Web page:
9. Using Climenhaga’s words, one of the underlying themes of this blog appears to be “frequencies and probabilities are (not) the same thing”. I admit that after following along here for several years, and even having a go at “Uncertainty”, I just don’t get. I still can’t separate the two in my mind.

    Climenhaga’s example of the self-destructing coin doesn’t help me. I think of this problem by assigning scores to heads and tails, and consider the mean of those scores. With only four coin flips, the estimate of the mean is going to have a large variance, large enough that I would say that the mean is indeterminate for any practical purpose. Applying Alder’s Razor, unless I can find more self-destructing coins to experiment with, discussing probability is pointless.

    Climenhaga’s jury example doesn’t help me either. How do you apply probability to a single event? If someone offered me triple-or-nothing on a coin flip, I would take the bet all day long. But if the stakes were raised to my retirement savings, I would decline – probability is no longer a relevant consideration, since I can only lose the bet once. If I could determine when the game ended, and I could write an IOU when I lose, then I’m back in the game again.

    My mind just can’t seem to make any sense of probability divorced from frequency. What are the odds of that?

  10. Milton, suppose Monte Hall shows you three doors and tells you that behind one of them is a great prize. You can pick a door, and if you pick the one with the prize, you get the prize. This only happens once, so there is no frequency associated with it, but still, it is a fact that your probability of picking the right door is 1/3.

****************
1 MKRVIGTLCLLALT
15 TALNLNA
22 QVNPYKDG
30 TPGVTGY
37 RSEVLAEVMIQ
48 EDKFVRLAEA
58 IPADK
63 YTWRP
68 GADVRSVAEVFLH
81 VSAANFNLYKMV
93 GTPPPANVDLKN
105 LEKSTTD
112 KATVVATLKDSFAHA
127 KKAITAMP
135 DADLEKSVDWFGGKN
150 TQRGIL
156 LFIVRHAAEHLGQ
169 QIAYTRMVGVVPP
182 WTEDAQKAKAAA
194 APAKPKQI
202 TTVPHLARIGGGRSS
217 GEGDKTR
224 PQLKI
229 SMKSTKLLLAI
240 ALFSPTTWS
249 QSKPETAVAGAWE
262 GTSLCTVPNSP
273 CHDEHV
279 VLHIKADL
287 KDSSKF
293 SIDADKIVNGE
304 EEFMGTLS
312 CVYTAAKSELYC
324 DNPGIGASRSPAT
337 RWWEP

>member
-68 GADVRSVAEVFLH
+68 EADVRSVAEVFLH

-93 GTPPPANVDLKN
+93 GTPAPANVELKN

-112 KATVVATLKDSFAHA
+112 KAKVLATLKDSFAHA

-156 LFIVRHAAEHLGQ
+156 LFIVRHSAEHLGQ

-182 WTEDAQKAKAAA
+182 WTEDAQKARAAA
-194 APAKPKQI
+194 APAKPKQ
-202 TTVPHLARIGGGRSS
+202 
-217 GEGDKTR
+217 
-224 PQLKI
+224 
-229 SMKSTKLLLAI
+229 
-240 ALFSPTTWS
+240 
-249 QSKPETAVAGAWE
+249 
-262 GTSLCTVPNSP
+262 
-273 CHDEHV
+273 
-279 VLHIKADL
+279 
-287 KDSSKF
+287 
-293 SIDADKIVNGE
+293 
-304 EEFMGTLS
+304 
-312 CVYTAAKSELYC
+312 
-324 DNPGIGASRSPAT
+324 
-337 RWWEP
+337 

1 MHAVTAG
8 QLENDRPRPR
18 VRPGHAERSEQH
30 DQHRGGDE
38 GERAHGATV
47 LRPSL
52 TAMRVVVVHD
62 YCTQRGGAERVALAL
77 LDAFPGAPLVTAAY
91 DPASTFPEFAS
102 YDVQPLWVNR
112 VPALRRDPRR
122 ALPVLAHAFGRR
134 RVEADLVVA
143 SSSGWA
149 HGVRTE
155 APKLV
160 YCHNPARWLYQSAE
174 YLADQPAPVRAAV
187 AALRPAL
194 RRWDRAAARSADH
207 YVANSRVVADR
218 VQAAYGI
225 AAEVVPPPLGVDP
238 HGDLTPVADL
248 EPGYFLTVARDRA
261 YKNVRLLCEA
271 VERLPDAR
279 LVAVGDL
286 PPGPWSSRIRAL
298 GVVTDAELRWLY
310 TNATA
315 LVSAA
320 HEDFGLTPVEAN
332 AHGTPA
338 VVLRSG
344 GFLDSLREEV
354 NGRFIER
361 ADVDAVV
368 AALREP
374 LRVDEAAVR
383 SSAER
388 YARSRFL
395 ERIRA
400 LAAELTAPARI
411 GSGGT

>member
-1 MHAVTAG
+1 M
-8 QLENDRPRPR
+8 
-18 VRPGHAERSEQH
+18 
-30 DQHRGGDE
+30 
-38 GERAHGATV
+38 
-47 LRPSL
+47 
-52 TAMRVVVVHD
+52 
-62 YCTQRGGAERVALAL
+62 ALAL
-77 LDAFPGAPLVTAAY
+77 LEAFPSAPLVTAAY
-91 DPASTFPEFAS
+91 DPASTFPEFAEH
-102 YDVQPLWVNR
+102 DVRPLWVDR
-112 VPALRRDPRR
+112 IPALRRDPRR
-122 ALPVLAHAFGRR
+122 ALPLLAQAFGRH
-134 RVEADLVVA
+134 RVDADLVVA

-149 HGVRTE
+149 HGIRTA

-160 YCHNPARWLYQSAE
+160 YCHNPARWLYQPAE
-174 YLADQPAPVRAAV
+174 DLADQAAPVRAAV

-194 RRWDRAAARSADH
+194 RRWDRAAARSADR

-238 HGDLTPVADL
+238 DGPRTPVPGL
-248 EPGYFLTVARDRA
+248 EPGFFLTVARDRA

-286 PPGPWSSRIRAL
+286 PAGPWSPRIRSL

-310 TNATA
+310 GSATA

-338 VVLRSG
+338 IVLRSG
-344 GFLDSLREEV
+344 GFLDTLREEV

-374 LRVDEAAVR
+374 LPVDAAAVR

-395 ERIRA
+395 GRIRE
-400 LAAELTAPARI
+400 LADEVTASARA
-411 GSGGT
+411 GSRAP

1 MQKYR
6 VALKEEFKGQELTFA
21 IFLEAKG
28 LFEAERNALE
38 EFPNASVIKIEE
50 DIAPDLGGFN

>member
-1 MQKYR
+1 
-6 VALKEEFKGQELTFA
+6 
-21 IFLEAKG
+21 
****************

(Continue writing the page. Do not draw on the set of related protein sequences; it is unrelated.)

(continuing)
This is a physically meaningful statement, not an arbitrary assignment of a number. To see why, consider that the chance that you picked the wrong door is 2/3. You pick door number 1, and then Monte says, “Wait, before we open door number 1, let me offer you another option. Instead of taking door number 1, I’ll give you the choice of taking both of the other doors. If the prize is behind either one of them, you can have it, but if it is behind door number 1, you can’t have it. Assuming Monte doesn’t cheat and was always going to offer you this alternative deal, what should you do? Clearly, the logical choice is to choose the other two doors because it doubles your chance of getting a prize.

    This is the sort of problem that you can solve with logical probability but not with frequentist probability, because it is a one-off event. There is no frequency. However, here is why the frequentist explanation is so appealing: if I try to justify to you that this choice is correct, the only way I have to do so is to appeal to potential frequency or virtual frequency. Obviously, I can’t state that you will win the prize if you follow my strategy, so what do I mean exactly by saying that it is better to choose the two doors? Well, what I mean is that if we were to carry out this experiment many times, then you would be better off choosing the two doors.

    So arguably, the frequentist theory of probability is a sort of model underlying logical probability, but it is potential frequency, not physical frequency.

    (Note that in the Monte Hall Problem, Monte distracts you by showing you what is behind one of the other two doors before offering you the alternative deal–and he always shows you a door with nothing behind it–but that’s just to confuse you. What is happening in fact is that he is offering you the two doors instead of the one door).

  11. David – that example helps. I like your term “potential” frequency. But I am still stuck mentally, unable to absorb the concept of probability divorced from frequency or potential frequency.

    I am an engineer – we think in terms of failure rate (when we ship a number of copies of a product) or MTBF (when we create a very few copies of something, such as a special or a test station). I am weak on the concepts behind MTBF calculations – maybe the answer lies there.

  12. Milton,

    Try assessing a problem that a Freqentist can’t answer. Like: what is the probability the Lakers will win their next game. Since no two games are identical, the is no frequency to consider. The answer is purely a level of confidence.